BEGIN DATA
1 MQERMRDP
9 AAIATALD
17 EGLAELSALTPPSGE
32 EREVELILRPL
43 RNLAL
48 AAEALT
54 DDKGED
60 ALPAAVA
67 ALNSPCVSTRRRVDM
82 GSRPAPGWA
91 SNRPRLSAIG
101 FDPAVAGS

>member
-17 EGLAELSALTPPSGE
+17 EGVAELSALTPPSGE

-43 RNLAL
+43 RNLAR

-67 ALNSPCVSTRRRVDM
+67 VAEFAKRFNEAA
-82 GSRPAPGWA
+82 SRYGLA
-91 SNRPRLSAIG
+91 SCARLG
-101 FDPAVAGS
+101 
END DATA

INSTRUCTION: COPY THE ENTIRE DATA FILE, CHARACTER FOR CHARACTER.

1 MQERMRDP
9 AAIATALD
17 EGLAELSALTPPSGE
32 EREVELILRPL
43 RNLAL
48 AAEALT
54 DDKGED
60 ALPAAVA
67 ALNSPCVSTRRRVDM
82 GSRPAPGWA
91 SNRPRLSAIG
101 FDPAVAGS

>member
-17 EGLAELSALTPPSGE
+17 EGVAELSALTPPSGE

-43 RNLAL
+43 RNLAR

-67 ALNSPCVSTRRRVDM
+67 VAEFAKRFNEAA
-82 GSRPAPGWA
+82 SRYGLA
-91 SNRPRLSAIG
+91 SCARLG
-101 FDPAVAGS
+101 